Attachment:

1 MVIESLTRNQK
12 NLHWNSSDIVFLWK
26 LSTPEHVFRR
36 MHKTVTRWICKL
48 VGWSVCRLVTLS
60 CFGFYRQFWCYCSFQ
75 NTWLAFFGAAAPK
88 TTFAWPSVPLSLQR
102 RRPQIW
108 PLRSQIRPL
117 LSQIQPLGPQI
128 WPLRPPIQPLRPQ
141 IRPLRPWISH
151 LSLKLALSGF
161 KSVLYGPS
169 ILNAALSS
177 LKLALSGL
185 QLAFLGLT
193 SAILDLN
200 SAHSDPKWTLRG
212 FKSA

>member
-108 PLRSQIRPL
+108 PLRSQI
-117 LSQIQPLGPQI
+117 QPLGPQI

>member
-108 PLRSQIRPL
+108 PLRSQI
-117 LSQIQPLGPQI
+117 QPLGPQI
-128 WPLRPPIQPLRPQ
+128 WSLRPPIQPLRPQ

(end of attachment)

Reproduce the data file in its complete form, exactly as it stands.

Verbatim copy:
1 MVIESLTRNQK
12 NLHWNSSDIVFLWK
26 LSTPEHVFRR
36 MHKTVTRWICKL
48 VGWSVCRLVTLS
60 CFGFYRQFWCYCSFQ
75 NTWLAFFGAAAPK
88 TTFAWPSVPLSLQR
102 RRPQIW
108 PLRSQIRPL
117 LSQIQPLGPQI
128 WPLRPPIQPLRPQ
141 IRPLRPWISH
151 LSLKLALSGF
161 KSVLYGPS
169 ILNAALSS
177 LKLALSGL
185 QLAFLGLT
193 SAILDLN
200 SAHSDPKWTLRG
212 FKSA

>member
-108 PLRSQIRPL
+108 PLRSQI
-117 LSQIQPLGPQI
+117 QPLGPQI

>member
-108 PLRSQIRPL
+108 PLRSQI
-117 LSQIQPLGPQI
+117 QPLGPQI
-128 WPLRPPIQPLRPQ
+128 WSLRPPIQPLRPQ